Lack of American political decision has brought Vienna talks to a halt

April 3, 2022 - 20:8

TEHRAN – Talks in Vienna over reviving the 2015 Iran nuclear deal have come to a standstill due to the Biden administration’s inability to make tough political decisions. 

After a week of diplomatic blame-game between Russia and the West over who’s throwing a wrench into the Vienna talks, prospects for the imminent conclusion of the talks have become bleak due to Biden dithering over the last remaining issues.  

After the war in Ukraine broke out, the European negotiators in Vienna accused Russia of preventing the conclusion of the talks for fears that the possible resumption of Iran’s oil exports would make it easy to drive Russian oil and gas out of European markets.

Russia categorically rejected the accusation and, together with Iran, pointed the finger of the blame on Washington for refraining from making political decisions required for concluding the talks. 

Iran says it has made all the tough decisions that are necessary for advancing the talks. Over the course of the talks, Iran provided innovative solutions to a number of thorny issues such as guarantees and verification measures. But the U.S. kept refusing the proposals all while refraining from coming up with innovative solutions.

In a phone conversation with United Nations Secretary General Antonio Guterres, Iranian Foreign Minister Hossein Amir Abdollahian addressed the latest developments concerning the negotiations in Vienna. He told the world’s top diplomat that the U.S. needs to take action to help conclude the talks. 

While Iran says a deal in Vienna is imminent, the U.S. keeps dampening hopes for a deal. Amir Abdollahian told Guterres that the negotiations are about to result in a deal. “We are close to an agreement in the negotiations and we have conveyed our proposals on the remaining issues through the European Union’s top negotiator to the U.S. side, and the ball is now in the U.S. court,” he said.

Guterres also described the important negotiations in Vienna as significant and expressed hope that the parties to the talks will reach an agreement as soon as possible.

The U.S., however, has a different assessment of the current state of play in Vienna. U.S. special envoy for Iran Robert Malley told CNN's Becky Anderson in Doha last week that a nuclear deal “is not around the corner and is not inevitable” due to outstanding issues that “matter deeply” to parties involved in the talks, one of which is Tehran's demands regarding the elite Islamic Revolutionary Guard Corps (IRGC).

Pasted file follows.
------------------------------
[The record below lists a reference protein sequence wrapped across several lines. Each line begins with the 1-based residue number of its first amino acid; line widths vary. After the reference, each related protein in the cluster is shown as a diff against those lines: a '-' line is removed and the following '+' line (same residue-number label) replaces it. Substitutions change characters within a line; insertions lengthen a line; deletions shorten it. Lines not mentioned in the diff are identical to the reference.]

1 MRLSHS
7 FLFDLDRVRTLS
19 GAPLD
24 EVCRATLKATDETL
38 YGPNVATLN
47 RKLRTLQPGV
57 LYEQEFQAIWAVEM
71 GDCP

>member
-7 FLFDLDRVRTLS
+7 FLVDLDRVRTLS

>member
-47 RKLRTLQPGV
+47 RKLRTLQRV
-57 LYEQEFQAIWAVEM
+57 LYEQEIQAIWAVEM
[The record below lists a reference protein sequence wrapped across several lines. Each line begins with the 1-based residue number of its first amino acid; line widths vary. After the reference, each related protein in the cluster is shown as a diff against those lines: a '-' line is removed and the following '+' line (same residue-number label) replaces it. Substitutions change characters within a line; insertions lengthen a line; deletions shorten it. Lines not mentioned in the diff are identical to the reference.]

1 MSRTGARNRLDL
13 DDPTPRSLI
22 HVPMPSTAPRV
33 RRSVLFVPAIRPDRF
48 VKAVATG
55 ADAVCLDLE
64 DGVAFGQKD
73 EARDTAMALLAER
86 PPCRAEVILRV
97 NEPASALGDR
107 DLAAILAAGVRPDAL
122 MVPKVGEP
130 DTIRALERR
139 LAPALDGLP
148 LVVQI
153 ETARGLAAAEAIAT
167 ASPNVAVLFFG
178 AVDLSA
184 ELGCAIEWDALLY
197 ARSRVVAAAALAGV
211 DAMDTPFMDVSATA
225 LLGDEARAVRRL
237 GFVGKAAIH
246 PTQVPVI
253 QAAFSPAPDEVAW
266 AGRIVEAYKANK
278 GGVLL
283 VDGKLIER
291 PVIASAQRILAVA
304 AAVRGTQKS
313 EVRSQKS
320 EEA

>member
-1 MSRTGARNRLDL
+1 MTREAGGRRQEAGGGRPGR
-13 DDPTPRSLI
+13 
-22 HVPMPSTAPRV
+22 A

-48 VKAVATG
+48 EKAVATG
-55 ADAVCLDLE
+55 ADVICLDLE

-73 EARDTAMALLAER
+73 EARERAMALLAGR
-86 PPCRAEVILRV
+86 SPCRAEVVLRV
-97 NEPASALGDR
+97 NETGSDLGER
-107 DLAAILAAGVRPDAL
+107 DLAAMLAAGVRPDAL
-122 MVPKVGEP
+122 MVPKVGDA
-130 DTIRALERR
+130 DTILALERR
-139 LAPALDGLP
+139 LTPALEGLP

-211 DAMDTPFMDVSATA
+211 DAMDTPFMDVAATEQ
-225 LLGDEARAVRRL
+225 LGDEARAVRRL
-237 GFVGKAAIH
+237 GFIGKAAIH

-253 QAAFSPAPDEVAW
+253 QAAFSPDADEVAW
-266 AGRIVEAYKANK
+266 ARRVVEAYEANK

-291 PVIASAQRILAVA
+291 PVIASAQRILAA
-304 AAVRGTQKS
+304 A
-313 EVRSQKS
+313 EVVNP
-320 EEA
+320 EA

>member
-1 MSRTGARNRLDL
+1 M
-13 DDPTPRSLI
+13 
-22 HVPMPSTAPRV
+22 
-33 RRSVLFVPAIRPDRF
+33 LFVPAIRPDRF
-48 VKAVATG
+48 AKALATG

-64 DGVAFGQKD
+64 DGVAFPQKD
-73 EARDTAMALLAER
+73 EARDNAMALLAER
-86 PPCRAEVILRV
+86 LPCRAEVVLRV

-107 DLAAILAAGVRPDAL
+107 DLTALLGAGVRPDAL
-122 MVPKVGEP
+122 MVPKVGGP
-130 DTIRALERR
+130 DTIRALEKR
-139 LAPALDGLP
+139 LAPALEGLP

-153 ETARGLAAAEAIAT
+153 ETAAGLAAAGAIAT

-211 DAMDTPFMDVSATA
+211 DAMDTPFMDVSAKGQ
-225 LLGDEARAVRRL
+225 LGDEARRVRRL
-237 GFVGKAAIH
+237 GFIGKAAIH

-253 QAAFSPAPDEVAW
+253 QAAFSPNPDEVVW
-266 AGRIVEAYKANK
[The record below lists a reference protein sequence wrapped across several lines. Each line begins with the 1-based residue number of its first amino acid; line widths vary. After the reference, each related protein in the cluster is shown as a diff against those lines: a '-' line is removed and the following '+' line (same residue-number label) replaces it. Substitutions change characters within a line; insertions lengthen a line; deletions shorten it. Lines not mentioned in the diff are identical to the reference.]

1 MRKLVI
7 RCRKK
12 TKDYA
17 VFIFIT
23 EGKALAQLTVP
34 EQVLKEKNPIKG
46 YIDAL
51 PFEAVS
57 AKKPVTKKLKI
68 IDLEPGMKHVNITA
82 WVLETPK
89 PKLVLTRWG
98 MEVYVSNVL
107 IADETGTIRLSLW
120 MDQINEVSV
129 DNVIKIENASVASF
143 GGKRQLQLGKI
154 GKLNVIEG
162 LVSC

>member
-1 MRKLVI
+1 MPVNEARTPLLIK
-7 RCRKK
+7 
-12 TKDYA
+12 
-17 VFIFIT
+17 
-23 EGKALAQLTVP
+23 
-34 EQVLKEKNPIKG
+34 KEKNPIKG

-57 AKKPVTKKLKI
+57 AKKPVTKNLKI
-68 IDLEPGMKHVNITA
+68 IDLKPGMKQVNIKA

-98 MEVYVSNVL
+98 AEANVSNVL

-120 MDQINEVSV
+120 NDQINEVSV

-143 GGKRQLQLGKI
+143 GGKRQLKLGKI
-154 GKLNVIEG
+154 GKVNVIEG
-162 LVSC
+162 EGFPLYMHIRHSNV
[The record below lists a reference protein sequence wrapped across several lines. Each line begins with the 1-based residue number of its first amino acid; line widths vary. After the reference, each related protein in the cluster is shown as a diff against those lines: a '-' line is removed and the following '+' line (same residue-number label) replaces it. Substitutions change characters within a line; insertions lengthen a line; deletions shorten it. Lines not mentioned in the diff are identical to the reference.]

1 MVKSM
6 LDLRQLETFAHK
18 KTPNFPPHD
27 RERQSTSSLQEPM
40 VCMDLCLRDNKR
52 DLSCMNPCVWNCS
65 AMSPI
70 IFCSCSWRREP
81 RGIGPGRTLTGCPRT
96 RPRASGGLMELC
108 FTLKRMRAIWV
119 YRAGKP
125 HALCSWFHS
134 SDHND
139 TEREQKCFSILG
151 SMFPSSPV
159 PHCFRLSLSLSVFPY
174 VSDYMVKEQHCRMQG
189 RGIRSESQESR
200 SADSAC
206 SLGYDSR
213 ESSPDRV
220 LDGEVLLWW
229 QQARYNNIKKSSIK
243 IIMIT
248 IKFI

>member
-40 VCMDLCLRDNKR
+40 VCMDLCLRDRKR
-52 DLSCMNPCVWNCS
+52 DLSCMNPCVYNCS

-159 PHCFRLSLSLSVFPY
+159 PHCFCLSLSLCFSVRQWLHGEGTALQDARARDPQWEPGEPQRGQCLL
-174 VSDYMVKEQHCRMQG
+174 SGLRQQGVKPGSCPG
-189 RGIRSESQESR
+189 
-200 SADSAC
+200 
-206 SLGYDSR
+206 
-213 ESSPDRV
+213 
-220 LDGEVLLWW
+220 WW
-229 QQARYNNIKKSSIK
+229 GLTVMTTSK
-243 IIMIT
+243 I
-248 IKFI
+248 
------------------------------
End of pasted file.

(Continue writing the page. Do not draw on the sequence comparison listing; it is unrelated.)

Iran has demanded that the U.S. remove the IRGC from its so-called Foreign Terrorist Organizations (FTO) because, many in Iran and beyond, believe that the Trump administration’s decision to designate the IRGC as an FTO was mainly driven by a political motive to make it harder, if not impossible, for any future administration to revive the 2015 nuclear deal, officially known as the Joint Comprehensive Plan of Action (JCPOA).

The FTO designation has taken a center stage at the talks because of a number of reasons. First, many believe that the designation is politically motivated and is designed to prevent Iran from fully benefitting from any relief from sanctions. Second, it could be used by the U.S. to escalate military tensions in the region. 

Mohammad Marandi, a professor at the University of Tehran, said the designation matters because it gives the U.S. a pretext to militarily target the group, according to CNN. 

“When the United States and Iran both have a presence [in the Persian Gulf] and the two sides consider the other navy to be a terrorist organization, then are no lines for communication, and that could create major problems,” he said.

The designation also signifies the internal weakness of the Biden administration which fears the political fallout of removing the IRGC from the FTO list. But this has nothing to do with Iran. It is Biden’s problem, not Iran’s. 

Iran has done its part and is ready to conclude the talks if the U.S. shows seriousness. The Biden administration has been accused of trying to link the Vienna talks to developments in the region, a move that would almost certainly complicate the talks and further postpone their conclusion.
 

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